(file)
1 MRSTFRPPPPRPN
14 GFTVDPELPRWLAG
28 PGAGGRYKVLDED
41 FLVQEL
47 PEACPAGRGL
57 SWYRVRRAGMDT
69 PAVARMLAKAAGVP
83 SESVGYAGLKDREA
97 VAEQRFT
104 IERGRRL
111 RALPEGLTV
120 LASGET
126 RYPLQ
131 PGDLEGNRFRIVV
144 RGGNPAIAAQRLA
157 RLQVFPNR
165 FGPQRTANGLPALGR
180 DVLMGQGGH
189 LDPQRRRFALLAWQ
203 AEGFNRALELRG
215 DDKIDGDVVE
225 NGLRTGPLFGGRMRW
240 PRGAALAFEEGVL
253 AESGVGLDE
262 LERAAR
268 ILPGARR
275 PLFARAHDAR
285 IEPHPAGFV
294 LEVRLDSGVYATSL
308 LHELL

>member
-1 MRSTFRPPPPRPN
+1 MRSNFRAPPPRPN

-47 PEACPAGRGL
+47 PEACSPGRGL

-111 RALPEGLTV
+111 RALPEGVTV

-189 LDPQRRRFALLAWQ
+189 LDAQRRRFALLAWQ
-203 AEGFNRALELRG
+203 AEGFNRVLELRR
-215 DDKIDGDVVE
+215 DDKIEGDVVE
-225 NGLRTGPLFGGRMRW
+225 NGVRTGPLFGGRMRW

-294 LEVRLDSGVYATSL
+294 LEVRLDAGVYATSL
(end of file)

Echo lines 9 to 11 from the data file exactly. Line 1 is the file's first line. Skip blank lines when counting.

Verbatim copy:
97 VAEQRFT
104 IERGRRL
111 RALPEGLTV